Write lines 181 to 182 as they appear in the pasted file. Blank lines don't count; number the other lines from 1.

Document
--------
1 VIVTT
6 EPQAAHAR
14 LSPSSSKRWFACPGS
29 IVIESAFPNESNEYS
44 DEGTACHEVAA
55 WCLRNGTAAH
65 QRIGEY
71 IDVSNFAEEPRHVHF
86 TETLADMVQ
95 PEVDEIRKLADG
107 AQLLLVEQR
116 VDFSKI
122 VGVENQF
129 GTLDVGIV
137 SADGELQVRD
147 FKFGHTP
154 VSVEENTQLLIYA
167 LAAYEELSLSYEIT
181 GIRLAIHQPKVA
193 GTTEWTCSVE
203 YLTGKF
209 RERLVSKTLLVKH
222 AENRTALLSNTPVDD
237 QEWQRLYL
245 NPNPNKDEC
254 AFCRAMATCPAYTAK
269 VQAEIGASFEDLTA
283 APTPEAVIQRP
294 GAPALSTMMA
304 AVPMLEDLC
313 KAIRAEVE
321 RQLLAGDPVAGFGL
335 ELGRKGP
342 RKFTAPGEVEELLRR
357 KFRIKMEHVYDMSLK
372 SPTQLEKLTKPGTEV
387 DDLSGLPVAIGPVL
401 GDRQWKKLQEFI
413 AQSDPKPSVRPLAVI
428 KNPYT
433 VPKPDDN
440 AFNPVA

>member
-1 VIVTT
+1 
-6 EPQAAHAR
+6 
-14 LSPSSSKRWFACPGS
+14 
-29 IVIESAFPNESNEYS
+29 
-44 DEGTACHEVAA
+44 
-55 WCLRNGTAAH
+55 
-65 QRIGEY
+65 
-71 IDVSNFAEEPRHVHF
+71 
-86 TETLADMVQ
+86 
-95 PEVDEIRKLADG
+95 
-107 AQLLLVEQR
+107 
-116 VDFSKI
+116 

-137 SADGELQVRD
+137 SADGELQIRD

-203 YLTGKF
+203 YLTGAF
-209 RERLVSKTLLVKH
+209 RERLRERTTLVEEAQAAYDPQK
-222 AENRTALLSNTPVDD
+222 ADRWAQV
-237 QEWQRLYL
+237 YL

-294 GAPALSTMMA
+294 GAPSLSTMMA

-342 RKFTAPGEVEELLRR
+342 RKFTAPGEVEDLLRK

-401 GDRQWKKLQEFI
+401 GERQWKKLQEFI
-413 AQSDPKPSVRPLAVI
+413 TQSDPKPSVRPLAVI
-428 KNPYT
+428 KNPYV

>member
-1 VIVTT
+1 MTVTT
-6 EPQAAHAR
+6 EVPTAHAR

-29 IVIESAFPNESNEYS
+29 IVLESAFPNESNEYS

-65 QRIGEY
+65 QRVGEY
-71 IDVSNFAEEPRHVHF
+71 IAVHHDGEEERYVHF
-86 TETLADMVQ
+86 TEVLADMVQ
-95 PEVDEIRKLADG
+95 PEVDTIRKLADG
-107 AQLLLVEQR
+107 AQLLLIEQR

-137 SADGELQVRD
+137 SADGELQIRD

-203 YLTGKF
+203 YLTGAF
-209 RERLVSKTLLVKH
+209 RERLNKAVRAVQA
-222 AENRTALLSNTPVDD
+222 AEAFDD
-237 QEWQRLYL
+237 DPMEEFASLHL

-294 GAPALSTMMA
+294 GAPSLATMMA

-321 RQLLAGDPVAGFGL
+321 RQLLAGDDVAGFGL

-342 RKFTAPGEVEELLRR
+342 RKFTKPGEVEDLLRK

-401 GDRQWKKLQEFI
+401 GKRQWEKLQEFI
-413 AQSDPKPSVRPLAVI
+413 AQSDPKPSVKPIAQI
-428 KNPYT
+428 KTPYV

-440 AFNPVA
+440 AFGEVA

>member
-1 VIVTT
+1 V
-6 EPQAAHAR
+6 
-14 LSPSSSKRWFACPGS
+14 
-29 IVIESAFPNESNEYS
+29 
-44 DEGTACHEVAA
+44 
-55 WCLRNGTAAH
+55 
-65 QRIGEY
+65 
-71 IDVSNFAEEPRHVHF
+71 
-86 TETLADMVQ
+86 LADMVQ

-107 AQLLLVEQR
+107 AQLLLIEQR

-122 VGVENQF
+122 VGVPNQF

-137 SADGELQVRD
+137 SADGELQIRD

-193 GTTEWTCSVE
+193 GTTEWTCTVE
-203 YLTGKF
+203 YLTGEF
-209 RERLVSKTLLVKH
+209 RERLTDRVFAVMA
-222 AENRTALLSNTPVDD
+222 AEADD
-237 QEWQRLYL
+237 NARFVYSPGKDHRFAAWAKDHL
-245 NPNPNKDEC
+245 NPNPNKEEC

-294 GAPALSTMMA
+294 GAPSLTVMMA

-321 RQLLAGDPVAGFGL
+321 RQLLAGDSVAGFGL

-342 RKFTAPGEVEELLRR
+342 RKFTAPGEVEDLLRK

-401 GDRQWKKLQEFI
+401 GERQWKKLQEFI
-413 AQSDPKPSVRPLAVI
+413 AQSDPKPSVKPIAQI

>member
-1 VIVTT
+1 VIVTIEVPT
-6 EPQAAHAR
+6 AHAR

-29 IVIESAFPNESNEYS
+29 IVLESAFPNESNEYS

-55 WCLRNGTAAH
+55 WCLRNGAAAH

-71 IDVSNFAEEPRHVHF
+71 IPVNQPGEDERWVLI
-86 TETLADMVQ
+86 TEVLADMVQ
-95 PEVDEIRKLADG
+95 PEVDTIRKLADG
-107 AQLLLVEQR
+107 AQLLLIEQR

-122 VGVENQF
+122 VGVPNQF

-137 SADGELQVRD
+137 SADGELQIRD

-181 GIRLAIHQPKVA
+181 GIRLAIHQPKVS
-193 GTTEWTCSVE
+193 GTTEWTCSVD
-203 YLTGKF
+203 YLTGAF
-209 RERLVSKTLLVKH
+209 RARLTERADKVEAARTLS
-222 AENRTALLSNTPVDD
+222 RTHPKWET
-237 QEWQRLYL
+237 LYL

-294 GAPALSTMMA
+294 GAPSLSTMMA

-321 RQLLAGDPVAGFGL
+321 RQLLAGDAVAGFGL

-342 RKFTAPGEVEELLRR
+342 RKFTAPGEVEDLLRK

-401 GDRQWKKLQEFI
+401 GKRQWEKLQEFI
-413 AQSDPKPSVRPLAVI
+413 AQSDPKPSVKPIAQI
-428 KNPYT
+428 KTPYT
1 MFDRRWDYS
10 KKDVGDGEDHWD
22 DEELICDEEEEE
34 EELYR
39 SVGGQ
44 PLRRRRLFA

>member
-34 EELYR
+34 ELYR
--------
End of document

-29 IVIESAFPNESNEYS
+29 IVLESAFPNESNEYS